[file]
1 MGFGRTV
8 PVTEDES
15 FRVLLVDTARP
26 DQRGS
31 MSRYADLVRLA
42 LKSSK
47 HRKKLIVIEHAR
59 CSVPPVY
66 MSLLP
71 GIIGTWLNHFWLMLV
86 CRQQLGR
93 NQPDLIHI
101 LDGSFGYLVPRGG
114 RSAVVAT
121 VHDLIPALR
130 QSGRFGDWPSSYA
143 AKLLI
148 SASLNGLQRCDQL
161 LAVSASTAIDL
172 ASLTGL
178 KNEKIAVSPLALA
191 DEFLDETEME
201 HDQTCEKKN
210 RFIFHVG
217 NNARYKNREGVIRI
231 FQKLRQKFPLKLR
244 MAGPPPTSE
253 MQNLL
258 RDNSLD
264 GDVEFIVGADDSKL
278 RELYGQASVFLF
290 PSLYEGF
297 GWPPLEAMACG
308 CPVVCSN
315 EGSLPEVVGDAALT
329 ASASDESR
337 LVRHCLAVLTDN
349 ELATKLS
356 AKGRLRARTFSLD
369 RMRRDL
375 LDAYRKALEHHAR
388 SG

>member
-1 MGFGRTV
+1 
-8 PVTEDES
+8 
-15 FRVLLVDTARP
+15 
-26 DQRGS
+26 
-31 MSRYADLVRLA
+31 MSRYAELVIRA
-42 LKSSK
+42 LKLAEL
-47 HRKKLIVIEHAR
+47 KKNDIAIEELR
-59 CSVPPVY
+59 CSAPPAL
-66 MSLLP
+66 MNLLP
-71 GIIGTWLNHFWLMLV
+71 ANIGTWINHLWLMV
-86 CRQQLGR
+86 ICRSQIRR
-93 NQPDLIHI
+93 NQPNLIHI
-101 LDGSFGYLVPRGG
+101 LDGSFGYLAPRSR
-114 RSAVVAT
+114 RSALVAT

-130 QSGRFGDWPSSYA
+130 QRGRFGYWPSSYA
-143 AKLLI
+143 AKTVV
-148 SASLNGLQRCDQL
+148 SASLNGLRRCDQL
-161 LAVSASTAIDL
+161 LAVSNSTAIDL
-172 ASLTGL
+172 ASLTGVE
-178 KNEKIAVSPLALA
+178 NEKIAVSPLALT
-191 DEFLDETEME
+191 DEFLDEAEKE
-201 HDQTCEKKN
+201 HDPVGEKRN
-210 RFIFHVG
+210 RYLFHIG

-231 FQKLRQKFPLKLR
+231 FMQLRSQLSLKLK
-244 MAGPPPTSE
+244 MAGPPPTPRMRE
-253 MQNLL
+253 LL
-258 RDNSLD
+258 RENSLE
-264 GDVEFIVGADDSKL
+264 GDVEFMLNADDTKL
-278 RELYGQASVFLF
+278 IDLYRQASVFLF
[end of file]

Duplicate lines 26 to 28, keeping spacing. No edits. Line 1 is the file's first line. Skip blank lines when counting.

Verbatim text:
231 FQKLRQKFPLKLR
244 MAGPPPTSE
253 MQNLL